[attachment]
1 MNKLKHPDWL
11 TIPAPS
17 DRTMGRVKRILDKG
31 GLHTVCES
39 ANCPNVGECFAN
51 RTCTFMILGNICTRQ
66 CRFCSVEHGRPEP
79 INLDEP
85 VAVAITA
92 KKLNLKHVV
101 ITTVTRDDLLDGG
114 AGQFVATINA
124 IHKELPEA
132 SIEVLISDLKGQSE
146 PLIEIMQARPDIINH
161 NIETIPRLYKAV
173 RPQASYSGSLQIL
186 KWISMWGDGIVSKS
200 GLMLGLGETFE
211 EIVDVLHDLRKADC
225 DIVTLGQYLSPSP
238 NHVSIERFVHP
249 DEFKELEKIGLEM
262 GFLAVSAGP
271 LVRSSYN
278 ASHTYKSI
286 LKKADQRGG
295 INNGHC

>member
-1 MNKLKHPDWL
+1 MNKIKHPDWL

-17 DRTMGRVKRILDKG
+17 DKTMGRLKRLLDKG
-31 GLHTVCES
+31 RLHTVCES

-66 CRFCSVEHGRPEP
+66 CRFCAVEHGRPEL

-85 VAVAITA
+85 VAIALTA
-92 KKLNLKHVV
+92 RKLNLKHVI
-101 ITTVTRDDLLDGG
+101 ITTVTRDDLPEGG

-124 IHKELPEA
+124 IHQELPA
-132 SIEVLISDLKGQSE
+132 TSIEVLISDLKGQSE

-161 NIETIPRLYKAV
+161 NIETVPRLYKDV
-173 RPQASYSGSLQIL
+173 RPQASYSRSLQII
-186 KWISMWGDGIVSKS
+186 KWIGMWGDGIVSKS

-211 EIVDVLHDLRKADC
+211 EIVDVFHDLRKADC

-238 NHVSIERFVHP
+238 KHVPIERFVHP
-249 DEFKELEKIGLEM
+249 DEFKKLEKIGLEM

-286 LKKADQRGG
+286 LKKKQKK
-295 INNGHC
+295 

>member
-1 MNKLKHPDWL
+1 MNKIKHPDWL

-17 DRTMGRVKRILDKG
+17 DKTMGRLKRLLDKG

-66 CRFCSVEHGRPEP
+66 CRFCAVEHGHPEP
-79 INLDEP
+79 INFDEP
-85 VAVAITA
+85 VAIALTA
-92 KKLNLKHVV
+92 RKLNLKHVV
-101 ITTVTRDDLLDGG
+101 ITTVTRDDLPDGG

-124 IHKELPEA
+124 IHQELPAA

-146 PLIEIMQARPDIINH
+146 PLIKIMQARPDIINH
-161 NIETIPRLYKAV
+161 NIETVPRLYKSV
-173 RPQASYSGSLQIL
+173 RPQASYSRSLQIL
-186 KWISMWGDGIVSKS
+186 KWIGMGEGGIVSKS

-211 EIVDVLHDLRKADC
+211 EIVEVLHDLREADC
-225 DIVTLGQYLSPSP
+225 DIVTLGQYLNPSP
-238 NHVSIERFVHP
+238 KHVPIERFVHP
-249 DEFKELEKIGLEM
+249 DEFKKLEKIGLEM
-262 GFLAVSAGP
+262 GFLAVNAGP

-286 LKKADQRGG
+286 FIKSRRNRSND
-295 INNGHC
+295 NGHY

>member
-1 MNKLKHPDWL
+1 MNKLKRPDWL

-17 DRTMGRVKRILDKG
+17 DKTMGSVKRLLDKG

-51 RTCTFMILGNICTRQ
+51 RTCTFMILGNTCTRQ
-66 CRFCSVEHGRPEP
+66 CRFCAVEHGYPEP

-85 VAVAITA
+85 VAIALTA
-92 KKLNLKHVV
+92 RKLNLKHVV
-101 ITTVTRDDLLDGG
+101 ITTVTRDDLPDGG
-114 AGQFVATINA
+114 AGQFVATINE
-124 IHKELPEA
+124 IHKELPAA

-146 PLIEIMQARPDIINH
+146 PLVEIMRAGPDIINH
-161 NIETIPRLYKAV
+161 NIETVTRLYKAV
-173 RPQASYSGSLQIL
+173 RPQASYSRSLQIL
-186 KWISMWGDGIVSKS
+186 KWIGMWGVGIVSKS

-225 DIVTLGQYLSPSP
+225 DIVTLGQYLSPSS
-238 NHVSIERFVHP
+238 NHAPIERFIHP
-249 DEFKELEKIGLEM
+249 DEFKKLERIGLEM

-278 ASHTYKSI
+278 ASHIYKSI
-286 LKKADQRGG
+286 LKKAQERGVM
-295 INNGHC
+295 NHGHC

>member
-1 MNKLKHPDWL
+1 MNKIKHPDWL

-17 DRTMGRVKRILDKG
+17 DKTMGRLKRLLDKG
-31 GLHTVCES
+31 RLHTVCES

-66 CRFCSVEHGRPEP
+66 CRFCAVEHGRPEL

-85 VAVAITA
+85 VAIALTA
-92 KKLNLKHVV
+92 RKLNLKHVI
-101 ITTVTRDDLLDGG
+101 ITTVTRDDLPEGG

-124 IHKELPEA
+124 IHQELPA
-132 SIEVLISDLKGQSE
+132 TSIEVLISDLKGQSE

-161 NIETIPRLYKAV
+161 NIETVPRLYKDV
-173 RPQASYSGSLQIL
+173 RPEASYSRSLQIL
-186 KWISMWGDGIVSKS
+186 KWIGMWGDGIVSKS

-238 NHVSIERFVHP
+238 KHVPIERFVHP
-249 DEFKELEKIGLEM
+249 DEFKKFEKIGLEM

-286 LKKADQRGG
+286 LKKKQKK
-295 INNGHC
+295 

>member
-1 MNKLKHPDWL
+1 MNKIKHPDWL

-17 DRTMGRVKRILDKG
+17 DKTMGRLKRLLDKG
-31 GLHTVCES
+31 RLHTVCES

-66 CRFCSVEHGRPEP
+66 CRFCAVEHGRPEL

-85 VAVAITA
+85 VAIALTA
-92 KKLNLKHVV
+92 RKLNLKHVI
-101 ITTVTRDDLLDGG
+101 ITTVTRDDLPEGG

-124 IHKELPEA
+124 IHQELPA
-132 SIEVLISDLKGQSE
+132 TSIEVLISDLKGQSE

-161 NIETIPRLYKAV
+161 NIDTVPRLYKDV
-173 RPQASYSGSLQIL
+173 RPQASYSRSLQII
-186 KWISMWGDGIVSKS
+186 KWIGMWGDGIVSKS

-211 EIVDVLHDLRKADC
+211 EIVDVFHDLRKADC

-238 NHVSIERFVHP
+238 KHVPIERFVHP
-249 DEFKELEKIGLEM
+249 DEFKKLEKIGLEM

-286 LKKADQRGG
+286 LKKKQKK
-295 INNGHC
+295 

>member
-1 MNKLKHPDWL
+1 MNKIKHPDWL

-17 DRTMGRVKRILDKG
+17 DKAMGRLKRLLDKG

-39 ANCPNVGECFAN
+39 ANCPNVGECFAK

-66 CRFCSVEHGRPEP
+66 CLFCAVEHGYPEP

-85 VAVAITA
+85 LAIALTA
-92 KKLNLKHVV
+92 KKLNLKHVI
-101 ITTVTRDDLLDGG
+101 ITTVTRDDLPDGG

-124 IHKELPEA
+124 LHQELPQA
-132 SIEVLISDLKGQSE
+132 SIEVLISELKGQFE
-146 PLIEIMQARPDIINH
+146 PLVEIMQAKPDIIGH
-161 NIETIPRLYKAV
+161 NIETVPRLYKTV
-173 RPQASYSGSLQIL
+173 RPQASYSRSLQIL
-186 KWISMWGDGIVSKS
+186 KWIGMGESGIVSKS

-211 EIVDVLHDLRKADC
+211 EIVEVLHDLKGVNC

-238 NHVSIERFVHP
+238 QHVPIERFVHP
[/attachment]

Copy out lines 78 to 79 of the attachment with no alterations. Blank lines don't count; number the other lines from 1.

+101 ITTVTRDDLPDGG

-124 IHKELPEA